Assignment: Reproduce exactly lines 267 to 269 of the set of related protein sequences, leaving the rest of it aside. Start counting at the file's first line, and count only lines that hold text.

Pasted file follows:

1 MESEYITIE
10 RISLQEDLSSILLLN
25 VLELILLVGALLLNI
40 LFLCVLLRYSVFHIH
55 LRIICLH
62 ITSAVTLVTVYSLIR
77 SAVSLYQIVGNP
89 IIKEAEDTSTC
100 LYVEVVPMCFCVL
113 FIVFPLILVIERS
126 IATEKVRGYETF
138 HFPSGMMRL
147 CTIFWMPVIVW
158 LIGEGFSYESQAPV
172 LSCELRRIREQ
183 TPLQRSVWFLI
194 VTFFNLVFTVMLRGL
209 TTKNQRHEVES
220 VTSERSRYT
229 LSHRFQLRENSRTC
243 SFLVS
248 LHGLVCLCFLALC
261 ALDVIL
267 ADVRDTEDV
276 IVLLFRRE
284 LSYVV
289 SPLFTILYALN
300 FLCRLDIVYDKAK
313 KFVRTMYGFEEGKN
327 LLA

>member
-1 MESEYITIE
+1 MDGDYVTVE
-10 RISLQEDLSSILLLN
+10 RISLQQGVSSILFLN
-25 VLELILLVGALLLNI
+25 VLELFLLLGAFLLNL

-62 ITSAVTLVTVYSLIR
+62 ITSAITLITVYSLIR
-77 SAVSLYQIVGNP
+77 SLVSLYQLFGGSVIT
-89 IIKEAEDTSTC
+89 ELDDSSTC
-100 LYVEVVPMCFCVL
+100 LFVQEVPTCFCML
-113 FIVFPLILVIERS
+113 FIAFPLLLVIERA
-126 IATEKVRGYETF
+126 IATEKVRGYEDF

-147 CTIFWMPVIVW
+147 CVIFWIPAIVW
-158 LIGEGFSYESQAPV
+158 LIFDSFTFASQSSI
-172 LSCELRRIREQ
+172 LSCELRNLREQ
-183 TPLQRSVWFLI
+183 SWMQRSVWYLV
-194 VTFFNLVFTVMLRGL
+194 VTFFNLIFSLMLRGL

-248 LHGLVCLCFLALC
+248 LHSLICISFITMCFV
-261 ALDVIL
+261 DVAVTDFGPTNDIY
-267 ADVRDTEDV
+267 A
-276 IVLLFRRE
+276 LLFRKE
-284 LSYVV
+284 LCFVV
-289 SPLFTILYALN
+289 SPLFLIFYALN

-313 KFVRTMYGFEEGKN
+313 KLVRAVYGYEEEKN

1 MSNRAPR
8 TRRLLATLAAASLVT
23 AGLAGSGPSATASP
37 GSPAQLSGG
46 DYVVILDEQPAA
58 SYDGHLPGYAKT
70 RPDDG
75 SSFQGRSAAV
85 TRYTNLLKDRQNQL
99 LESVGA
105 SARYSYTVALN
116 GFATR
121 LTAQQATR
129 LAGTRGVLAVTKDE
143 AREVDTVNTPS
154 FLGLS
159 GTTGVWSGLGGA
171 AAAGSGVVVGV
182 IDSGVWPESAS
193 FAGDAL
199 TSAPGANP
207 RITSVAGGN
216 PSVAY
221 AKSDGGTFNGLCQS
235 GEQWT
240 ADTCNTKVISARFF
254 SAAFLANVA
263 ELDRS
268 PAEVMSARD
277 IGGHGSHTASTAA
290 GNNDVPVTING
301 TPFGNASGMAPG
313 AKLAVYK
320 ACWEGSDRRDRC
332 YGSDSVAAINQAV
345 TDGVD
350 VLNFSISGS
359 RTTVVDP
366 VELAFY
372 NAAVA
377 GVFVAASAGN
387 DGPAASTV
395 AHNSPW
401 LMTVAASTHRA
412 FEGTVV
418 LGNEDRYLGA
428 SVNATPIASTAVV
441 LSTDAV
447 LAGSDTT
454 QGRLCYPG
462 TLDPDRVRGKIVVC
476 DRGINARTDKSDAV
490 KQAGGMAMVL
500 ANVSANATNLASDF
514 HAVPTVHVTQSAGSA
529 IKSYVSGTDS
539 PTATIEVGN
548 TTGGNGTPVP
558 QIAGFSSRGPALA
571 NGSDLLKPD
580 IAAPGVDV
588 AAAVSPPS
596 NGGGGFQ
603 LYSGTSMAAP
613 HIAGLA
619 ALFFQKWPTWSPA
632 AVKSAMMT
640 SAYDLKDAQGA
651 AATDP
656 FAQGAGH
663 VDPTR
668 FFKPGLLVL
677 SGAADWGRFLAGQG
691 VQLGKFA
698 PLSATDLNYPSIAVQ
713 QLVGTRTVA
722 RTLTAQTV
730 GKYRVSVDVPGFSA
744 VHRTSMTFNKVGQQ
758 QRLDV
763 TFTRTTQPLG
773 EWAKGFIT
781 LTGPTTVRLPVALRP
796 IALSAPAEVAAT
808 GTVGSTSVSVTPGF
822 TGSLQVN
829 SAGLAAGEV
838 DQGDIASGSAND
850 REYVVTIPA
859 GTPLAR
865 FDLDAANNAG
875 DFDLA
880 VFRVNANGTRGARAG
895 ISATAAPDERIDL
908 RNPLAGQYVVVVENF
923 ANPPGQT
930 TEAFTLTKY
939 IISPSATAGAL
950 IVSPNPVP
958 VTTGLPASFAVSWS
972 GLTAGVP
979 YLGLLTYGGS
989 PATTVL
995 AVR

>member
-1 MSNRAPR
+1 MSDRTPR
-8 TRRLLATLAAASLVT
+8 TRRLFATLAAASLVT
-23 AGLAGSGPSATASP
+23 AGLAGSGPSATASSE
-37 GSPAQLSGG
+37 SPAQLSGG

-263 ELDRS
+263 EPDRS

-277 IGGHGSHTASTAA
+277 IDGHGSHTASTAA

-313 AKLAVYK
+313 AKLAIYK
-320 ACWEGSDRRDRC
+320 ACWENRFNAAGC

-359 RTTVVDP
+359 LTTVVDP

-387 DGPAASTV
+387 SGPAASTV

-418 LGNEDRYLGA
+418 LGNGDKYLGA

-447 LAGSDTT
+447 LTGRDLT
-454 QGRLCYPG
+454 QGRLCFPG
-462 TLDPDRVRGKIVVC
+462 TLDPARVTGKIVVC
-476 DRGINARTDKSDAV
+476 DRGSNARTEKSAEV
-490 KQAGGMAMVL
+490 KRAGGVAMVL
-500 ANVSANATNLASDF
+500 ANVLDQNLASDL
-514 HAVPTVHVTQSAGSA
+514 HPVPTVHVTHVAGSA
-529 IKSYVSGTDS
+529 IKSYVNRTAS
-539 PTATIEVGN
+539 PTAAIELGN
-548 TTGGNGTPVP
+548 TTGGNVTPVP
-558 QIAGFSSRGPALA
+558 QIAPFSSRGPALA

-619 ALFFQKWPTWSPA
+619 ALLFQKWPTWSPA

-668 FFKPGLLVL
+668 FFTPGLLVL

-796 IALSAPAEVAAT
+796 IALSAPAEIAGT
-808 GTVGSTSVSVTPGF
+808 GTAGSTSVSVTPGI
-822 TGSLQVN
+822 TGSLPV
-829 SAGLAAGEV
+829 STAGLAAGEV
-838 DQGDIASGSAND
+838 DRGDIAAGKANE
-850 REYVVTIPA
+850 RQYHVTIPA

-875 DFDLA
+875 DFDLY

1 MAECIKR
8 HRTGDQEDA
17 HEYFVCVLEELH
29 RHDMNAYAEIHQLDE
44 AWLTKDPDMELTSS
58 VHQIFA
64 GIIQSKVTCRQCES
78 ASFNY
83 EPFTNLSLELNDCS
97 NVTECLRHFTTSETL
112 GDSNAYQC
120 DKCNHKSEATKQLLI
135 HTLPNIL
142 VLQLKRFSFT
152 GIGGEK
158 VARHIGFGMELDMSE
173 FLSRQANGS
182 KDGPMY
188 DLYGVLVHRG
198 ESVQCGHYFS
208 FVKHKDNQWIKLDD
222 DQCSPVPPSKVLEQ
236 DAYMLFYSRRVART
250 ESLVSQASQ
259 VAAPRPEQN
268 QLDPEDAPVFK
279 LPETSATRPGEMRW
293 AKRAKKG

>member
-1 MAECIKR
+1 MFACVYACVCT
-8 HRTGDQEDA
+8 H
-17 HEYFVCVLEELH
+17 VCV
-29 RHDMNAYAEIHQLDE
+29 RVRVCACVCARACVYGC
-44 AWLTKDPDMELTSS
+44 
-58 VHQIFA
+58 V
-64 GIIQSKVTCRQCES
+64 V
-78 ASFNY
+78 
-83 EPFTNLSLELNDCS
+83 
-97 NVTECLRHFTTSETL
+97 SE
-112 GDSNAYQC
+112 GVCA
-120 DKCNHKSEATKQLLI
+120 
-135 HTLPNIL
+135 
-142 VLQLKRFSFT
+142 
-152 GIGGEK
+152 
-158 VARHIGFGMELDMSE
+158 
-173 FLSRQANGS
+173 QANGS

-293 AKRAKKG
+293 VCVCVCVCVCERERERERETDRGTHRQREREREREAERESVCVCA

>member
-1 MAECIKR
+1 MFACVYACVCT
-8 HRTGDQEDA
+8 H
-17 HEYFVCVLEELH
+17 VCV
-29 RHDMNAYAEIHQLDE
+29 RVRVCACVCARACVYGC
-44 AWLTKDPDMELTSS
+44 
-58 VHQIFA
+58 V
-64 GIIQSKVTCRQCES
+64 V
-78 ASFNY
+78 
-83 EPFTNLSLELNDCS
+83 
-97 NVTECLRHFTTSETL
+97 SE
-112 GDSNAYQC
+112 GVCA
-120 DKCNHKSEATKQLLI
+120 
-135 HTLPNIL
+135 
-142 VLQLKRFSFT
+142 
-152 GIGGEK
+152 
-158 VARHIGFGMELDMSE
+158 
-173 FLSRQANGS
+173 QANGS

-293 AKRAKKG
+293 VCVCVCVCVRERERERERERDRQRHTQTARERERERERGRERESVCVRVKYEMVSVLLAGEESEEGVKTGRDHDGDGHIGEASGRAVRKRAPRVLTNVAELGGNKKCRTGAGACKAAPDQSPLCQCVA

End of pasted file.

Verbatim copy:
279 LPETSATRPGEMRW
293 AKRAKKG

>member